Business English for Telephoning

Successful telephone conversations in a foreign language are sometimes a real challenge – but are often part of everyday work, especially in international companies. With these phrases, you will gain confidence for every situation during a telephone call.

Answering a call

• Thank you for calling LinkedIn. Sally speaking. How can I help you?

• Good morning/afternoon/evening, SAP Consultancy, Sarah Smith speaking.

• Hello, this is Nadja Forest, who‘s calling please?

Introducing yourself

• This is Sarah Smith speaking.

• Hello, this is Nadja Forest calling.

• Hello, this is Nish Patel from India International.

• Good morning, this is John Richardson calling from IT-Relations.

State the reason for the call

Once you‘re through, it‘s time to say why you‘re calling as soon as possible; after all, „time is money“!

 • I‘m calling about …

• Can we arrange an appointment?

• I‘m calling to confirm …

• I‘m returning your call.

• Could I speak to the person who …

• I‘d like to talk to the person responsible for …


Ask for the person you‘d like to speak to by name if possible:

• Could I speak to Sarah Smith, please?

• I‘d like to speak to Nadja Forest please.

• Could you put me through to Nish Patel, please?

Making an excuse

If you have answered a call and have to make an excuse for a colleague, these phrases will help:

• I‘m sorry, the line‘s busy / engaged, would you like to call back later?

• I‘m afraid he‘s away on business.

• She‘s not at her desk right now.

• I‘m afraid Mr Patel isn‘t in at the moment.

• I‘m sorry, she‘s in a meeting today.

• I‘m afraid she‘s on another line.

• I‘m afraid Sarah‘s not available.

Leave messages

If you do have to give an excuse for a colleague, don‘t forget to ask the caller if s/he has a message and make sure that you note this down correctly: get the caller‘s name, company, department if necessary, and telephone number, as well as the reason for the call. Write the date, time and your own name as message-taker on the note too!

• Would you like to leave a message?

 • Can I take a message?

• I‘ll tell her that you rang / called.

• I‘ll ask him / her to call you back as soon as possible.

• I‘ll make sure s/he gets the message.

Problems in hearing or understanding

Problems in hearing or understanding occur fairly often in telephone conversations; either due to language difficulties, or due to the connection. Don‘t be afraid to ask for help / repetition – even a native speaker often has to do this.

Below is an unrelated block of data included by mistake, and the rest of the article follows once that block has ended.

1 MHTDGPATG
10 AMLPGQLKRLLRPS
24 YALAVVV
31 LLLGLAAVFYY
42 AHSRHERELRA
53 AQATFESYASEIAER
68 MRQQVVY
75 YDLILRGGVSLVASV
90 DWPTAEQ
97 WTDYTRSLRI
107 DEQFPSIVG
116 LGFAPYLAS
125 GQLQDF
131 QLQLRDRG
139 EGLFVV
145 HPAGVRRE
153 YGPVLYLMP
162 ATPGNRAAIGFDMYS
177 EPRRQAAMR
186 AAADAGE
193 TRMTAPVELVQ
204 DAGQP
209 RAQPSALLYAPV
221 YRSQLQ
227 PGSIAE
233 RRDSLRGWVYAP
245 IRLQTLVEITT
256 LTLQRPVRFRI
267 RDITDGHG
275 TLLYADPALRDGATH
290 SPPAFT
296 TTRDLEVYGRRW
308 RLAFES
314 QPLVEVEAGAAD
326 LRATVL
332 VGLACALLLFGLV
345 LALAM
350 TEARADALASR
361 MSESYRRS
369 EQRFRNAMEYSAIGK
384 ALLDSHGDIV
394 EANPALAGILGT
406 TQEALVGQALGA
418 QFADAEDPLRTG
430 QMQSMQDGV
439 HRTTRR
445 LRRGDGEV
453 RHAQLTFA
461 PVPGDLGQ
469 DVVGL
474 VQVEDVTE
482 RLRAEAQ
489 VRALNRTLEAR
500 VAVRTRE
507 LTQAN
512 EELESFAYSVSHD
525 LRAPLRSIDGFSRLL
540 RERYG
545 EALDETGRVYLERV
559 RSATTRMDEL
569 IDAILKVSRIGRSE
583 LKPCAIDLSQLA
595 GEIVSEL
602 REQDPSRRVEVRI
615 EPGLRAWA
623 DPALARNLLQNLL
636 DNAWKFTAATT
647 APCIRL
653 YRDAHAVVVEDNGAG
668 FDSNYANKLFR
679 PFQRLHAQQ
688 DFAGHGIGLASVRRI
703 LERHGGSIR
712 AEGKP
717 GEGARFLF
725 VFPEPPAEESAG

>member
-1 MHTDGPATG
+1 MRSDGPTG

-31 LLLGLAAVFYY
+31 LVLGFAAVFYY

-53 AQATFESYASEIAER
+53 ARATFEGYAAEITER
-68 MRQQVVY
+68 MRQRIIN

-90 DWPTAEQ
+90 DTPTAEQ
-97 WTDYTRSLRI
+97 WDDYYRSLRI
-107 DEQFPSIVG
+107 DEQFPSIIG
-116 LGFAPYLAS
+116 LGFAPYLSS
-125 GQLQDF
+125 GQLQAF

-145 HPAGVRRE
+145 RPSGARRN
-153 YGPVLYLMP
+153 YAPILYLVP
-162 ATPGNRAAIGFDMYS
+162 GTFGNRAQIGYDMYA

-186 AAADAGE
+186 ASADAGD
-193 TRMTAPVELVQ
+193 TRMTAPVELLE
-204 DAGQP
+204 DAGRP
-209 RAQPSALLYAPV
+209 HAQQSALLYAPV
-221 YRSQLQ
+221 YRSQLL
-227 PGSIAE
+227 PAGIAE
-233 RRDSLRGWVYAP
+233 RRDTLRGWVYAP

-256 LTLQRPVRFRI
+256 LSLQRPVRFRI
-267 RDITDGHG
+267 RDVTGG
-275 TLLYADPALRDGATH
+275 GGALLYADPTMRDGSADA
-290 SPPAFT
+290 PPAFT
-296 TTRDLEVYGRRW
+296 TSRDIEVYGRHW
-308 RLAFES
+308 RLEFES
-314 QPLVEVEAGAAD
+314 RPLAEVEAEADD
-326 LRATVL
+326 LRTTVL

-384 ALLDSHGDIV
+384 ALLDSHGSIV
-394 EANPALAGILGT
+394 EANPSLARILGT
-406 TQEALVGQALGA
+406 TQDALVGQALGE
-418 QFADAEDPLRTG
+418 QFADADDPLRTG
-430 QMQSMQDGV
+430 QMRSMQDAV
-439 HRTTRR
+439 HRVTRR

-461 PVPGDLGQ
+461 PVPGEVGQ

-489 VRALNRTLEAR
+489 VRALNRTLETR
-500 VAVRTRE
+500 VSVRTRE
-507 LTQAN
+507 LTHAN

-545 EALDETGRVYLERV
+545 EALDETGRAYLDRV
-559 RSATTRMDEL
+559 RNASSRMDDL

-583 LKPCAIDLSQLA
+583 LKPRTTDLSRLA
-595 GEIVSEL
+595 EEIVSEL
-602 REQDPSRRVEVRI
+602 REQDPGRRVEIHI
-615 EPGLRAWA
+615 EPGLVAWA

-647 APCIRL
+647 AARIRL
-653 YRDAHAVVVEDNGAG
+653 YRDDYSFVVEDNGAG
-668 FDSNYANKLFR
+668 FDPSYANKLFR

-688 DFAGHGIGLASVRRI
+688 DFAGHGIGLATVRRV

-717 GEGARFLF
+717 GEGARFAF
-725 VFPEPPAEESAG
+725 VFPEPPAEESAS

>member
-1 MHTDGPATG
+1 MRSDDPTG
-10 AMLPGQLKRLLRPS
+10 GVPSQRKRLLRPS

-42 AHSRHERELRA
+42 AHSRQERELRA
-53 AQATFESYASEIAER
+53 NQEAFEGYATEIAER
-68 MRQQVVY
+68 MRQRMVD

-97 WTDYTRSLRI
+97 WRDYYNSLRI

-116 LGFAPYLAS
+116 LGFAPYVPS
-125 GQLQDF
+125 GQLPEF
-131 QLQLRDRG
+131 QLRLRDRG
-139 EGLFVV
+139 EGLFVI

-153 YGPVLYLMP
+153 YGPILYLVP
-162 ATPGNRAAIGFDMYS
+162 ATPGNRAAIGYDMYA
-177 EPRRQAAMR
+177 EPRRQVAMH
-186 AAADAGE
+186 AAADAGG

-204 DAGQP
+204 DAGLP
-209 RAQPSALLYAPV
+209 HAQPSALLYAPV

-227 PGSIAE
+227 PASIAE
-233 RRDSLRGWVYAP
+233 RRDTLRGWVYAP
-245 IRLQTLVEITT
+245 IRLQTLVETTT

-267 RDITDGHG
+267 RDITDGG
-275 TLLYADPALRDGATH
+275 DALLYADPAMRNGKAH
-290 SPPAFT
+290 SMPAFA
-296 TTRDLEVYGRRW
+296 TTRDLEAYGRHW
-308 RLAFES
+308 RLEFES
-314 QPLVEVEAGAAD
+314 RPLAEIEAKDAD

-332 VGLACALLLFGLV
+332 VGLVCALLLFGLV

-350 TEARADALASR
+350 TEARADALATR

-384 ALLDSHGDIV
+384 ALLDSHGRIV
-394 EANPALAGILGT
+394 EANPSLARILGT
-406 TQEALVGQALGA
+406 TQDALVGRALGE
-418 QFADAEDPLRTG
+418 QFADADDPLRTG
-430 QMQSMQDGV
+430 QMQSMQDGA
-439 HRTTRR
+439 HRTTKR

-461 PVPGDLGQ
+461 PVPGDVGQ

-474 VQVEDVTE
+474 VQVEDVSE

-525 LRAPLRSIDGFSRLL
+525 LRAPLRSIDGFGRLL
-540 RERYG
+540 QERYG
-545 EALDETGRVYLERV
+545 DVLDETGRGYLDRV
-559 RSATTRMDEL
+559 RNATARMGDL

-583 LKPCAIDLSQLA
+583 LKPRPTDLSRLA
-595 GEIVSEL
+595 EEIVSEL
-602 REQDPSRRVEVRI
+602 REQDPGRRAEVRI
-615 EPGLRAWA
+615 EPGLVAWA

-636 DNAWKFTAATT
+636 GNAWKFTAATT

• I‘m sorry, I don‘t understand. Could you speak more slowly, please?

• I‘m sorry, I can‘t hear you very well, could you speak up a little, please?

• Sorry, I didn‘t quite catch that. Could you repeat that please?

• Would you mind repeating that?

• Did you say the thirteenth? One three?

• Could I take your name please?

 • Could you spell that for me please?

• Can you call me back? We have a terrible line.


Once you have the information you need, it`s as well to make sure that you have noted everything down correctly:

• Let me repeat that, just to make sure.

• OK, I‘ve got that, it‘s 3232 2457.

• Let me read that back to you, …

• You said your name was Jude Cohen, is that right?

• Did you say 48 (four eight) Tifferton Street?

Obtaining information

Telephone calls are often about obtaining information:

• Could you tell me if …

• I‘d like to know …

• Would you mind telling me …

 • Do you / does your company …

“Listening noises”

As your partner cannot see you, it‘s important to keep making „listening noises“ so that s/ he knows you are still concentrating on the call:

• Right.

• Mmm Hmmm.

 • Okay.


Your partner should be aware of what you intend to do after the telephone call, so summarise and repeat whatever has been agreed as necessary:

 • Right, so I‘ll make the arrangements and confirm by email then.

• I‘ll take care of the booking, then I‘ll send you an email with all the details.

• I‘ll get back to you by the end of business tomorrow.

End a phone call

Finally, the end of the call – but how to end it politely:

• Thanks for calling. Goodbye.

• I have another call coming through, I‘d better run. Bye.

• I‘m afraid that‘s my other line, sorry but I have to go. Bye.

• I‘m afraid I have to rush off to a meeting. I‘ll call you back. Bye.

Typical sentences on the phone – Checklist

Are you stuck for words sometimes on the telephone? Print out this handy list of useful phrases and hang it near the phone. This way, you can always get yourself out of a tight spot. With this checklist you can see at a glance how to avoid misunderstandings in an English telephone conversation and which phrases you can use to bring the telephone conversation to a successful conclusion.

Start a call

Company X, Sarah Smith speaking, how may/can I help you?

Good morning, I’d like to speak to Ms Patel please.

Good afternoon, this is Kelly Adams speaking. I’m phoning to enquire about/to ask/…


Could you put me through to Ms Godfrey please?

Could you connect me to extension 45 please?

Saying who you are

Yes, this is Ms Godfrey. Speaking.


I’m afraid he’s not in today.

I’m afraid he’s at lunch.

I’m afraid she’s on a business trip until the 12th.

I’m sorry but he’s on the other line.

I’m sorry but there’s no one answering.

I’m sorry but she’s in a meeting until three o’clock.

Sorry, the line’s busy/engaged. Will you hold?

Take messages

Let me take your name and number. (May I ask) what you’re calling about? I’ll take that down and pass it on to Ms Taylor.

To clarify something

Could you speak up please?

Could you speak a bit more slowly please?

Could you say your name again please? What did you say your name was?

End a call

Thank you very much for calling. So, I’m looking forward to meeting you on the 14th then!